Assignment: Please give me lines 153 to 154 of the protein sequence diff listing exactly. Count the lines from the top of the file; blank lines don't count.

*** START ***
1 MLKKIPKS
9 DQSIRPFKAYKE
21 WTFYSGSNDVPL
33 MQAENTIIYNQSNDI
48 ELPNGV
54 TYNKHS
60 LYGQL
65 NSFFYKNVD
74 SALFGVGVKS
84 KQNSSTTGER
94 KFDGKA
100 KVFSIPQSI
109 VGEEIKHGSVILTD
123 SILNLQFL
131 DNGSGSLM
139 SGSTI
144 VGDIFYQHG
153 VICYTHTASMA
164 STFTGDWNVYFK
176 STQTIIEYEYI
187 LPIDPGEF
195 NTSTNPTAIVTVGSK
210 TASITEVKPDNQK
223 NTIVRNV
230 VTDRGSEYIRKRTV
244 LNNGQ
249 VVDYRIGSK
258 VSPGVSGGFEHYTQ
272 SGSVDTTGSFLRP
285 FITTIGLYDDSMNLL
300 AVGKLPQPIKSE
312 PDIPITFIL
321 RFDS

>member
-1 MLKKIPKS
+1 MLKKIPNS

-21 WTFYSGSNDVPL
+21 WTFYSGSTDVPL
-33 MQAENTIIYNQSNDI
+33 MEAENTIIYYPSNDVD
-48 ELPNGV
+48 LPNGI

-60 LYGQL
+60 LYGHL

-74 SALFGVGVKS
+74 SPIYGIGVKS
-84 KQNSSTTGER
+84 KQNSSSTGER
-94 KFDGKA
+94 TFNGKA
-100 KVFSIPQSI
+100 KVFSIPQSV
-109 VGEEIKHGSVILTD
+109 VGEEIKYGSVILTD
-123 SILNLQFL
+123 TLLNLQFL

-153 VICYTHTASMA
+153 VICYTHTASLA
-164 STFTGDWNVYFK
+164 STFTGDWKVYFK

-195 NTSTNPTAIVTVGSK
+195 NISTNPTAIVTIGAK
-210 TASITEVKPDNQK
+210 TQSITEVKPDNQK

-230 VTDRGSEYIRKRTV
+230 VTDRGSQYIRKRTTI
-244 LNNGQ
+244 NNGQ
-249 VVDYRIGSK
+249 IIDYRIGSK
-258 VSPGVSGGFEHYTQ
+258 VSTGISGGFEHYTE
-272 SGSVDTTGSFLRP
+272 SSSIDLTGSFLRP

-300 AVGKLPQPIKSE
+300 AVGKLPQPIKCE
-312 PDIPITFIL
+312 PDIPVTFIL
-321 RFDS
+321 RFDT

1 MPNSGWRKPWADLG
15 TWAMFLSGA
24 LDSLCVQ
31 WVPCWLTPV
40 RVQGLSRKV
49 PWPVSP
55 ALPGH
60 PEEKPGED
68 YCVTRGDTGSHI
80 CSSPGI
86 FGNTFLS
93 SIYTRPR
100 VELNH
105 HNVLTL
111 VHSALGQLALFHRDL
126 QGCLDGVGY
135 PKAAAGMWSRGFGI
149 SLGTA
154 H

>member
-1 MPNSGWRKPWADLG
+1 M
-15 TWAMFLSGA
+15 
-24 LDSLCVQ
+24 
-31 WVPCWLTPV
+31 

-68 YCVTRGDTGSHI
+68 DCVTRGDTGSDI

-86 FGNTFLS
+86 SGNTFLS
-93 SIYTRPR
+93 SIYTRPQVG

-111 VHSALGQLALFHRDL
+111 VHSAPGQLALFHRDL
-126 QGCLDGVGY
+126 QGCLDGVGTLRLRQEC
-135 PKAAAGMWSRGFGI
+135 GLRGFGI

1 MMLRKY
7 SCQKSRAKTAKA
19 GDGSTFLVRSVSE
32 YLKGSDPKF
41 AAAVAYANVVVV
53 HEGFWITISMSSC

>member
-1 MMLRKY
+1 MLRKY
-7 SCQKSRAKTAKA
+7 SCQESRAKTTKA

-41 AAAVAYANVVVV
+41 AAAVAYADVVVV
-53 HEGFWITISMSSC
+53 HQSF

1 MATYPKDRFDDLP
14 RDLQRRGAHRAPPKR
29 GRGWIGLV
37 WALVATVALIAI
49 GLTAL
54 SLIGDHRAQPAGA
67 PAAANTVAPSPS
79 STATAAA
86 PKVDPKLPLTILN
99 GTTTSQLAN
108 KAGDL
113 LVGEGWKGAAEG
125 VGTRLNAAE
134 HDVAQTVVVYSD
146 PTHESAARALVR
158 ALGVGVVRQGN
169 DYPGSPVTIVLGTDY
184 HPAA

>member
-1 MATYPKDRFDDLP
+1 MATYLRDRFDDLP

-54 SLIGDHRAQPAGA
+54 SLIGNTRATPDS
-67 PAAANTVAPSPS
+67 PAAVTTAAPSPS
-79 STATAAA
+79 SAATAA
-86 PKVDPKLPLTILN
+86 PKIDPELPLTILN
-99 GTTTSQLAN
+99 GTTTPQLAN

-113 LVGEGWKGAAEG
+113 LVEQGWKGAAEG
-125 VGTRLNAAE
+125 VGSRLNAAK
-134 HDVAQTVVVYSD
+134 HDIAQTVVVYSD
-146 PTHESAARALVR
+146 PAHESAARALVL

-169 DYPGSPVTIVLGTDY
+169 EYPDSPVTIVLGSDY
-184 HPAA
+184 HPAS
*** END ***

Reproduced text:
184 HPAA

>member